Devil Rays 1, Indians 0
CLEVELAND (AP)—Aaron Boone sat silently in his recliner at the far end of the Indians’ quiet clubhouse, his only companions two ice wraps to help comfort a season’s worth of bumps and bruises.
On Wednesday night, the pain was a little deeper.
“I just didn’t get it done,” said Boone, who failed to get a sacrifice bunt down in the eighth inning of Cleveland’s 1-0 loss to Tampa Bay. “It’s frustrating.”
Suddenly, there’s another AL Central team cracking under the pressure.
And for the Indians, it’s happening at the worst time possible.
McClung (7-11) allowed four hits and only two runners to reach second base while outpitching Cliff Lee (18-5) and handing the Indians their third straight setback—the club’s first three-game slide since being swept by the Devil Rays on Aug. 12-14.
The second-place Indians, who trailed the White Sox by 15 games on Aug. 1, host Chicago for three games to end the regular season. But by Friday, it might not matter who they play or where.
“It’s still in our hands,” said Lee, who lost for the first time since July 8. “It’s just going to be a little tougher.”
Despite the loss, the Indians stayed tied for the wild-card lead with Boston, which lost 7-2 to Toronto.
Cleveland’s Ben Broussard opened the bottom half with a double. Boone, though, twice failed to bunt him over before grounding out to third. Boone popped the first pitch straight back before his second attempt trickled foul down the first-base line.
“I can count on one hand how many times I’ve screwed that up,” he said.
After Boone’s failed tries, Casey Blake bounced out and Grady Sizemore popped out to end Cleveland’s best scoring threat against McClung, who is 3-0 with a 1.77 ERA in three starts this season against the Indians.
“He had intensity tonight,” said Hall, the Devil Rays’ catcher. “He sensed blood and went after it.”
The Indians, who have been staging a season-long comeback, got a leadoff single from Coco Crisp in the ninth. But closer Danys Baez, who got Ronnie Belliard to hit into a game-ending double play on Tuesday, made Jhonny Peralta hit into one before retiring Travis Hafner on an easy grounder for his 41st save—and 28th since the All-Star break.
The Devil Rays have four shutouts this season—two against the Indians.
“I’m not thinking about their playoff run,” said McClung, who came in with a 7.11 ERA. “Tonight, I was just trying to beat them. I don’t need to be thinking spoiler to be motivated.”
Boone credited McClung with handing the Indians a loss they might dwell on for months.
“We look up and see that 7.00 ERA,” Boone said. “We haven’t seen that guy yet. He was tough. He was in control of the game, but we couldn’t mount anything.”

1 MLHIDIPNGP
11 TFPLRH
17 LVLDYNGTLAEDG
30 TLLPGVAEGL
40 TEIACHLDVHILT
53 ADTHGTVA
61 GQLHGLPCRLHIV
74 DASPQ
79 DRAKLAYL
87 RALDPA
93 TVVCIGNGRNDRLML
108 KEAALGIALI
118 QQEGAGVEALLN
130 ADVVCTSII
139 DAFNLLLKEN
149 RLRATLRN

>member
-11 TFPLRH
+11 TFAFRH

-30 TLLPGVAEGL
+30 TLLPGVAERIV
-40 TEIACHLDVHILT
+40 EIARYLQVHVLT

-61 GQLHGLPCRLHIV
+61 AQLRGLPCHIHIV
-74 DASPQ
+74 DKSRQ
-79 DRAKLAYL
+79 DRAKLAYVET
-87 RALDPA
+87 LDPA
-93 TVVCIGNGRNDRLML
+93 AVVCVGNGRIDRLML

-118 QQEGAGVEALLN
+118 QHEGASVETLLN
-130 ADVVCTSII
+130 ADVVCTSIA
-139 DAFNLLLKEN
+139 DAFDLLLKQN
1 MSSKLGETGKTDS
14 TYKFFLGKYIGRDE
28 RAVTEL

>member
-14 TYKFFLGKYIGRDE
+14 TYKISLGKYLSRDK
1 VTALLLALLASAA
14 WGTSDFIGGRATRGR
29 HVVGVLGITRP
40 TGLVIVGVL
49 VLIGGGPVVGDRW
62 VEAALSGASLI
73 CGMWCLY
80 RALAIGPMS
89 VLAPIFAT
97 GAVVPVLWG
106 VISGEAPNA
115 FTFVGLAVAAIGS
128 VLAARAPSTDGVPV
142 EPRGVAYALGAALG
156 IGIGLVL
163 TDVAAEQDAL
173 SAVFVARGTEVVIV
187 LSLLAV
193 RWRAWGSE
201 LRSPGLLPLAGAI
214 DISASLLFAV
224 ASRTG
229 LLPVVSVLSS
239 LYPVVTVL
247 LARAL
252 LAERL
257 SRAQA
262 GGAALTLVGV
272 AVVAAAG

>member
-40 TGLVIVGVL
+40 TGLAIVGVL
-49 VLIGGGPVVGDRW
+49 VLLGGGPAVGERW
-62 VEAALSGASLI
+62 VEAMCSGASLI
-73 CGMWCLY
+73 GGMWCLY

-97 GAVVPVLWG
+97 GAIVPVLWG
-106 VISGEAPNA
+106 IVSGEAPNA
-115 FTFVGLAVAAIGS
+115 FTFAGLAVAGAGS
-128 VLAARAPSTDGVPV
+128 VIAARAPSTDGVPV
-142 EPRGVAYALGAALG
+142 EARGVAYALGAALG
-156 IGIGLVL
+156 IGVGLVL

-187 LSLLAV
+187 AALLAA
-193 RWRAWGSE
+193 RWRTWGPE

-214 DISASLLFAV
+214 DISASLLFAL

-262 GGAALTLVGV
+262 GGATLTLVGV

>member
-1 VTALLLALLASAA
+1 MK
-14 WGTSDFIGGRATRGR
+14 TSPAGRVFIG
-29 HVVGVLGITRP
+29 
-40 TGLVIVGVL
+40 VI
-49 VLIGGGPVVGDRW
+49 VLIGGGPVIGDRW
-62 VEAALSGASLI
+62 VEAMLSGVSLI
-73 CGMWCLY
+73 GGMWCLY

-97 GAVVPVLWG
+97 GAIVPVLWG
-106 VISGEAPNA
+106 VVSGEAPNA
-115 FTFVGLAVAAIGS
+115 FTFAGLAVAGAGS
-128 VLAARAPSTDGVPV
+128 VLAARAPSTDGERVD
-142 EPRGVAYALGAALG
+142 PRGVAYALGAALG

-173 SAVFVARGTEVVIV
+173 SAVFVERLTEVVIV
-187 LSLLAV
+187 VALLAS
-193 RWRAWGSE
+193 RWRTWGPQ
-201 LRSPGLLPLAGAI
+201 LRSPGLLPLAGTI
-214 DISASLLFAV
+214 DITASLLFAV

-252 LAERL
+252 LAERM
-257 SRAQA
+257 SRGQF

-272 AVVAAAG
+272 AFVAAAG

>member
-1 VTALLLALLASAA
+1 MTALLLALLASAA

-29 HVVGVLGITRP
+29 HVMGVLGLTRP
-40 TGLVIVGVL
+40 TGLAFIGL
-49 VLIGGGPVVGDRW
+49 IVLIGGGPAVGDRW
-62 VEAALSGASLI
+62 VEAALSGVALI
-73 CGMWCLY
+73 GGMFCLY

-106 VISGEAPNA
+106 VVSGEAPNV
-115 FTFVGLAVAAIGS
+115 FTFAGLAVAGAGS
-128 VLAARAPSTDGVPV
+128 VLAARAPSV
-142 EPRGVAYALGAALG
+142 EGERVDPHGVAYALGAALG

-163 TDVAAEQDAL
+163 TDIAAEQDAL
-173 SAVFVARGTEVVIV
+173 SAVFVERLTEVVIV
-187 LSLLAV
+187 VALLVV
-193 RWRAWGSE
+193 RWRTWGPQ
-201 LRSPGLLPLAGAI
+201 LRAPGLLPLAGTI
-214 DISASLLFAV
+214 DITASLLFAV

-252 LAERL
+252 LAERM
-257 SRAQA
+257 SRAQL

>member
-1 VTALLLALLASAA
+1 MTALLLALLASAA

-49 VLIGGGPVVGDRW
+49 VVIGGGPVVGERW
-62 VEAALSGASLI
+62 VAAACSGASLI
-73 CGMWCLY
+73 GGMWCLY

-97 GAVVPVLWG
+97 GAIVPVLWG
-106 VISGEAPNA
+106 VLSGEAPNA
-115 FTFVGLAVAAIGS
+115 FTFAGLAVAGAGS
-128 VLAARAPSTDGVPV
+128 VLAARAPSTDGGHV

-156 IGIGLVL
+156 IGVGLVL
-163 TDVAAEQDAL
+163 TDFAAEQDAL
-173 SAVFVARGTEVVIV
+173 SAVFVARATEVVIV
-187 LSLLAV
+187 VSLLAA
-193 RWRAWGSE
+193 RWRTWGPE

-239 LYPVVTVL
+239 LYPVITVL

Belliard made a remarkable defensive play at second base in the seventh to thwart a potential Tampa Bay rally and keep it scoreless.
With a runner at first, Aubrey Huff hit a grounder toward center that Belliard stopped with a headlong dive. While lying face down, Belliard blindly flipped the ball backhanded and behind his back to Peralta at second for the force, drawing a gasp from the crowd and a lengthy standing ovation.
“That was one of the best plays you’ll ever see at second base,” Indians manager Eric Wedge said.
Belliard had a chance for more heroics in the bottom of the inning. Victor Martinez doubled with two outs for Cleveland’s third hit off McClung, but he was left stranded when Belliard struck out.
Tempers flared briefly in the fourth inning when Crisp and Hall exchanged words near home plate, briefly emptying both benches and bullpens. As McClung stared in at his target, Crisp, who goes through a lengthy routine before each pitch, was taking his time before getting into the batter’s box.
The delay agitated Hall, who motioned for Crisp to step in before the players had to be separated by plate umpire Rick Reed and Tampa Bay manager Lou Piniella, in the unusual role of peacemaker.
Later, all was forgiven.
“We kissed and made up,” Crisp said.
The Indians have sold out all three weekend games for their showdown series against the White Sox. … In Mark Hendrickson and Scott Kazmir, the Devil Rays have two 10-game winners for the first time in club history. … With 92 wins, the Indians have won more games than the Cleveland teams in 1997, 1998 and 2001 that won AL Central titles. … Indians RHP Bob Howry made his 76th appearance, breaking Sid Monge’s club record (1979).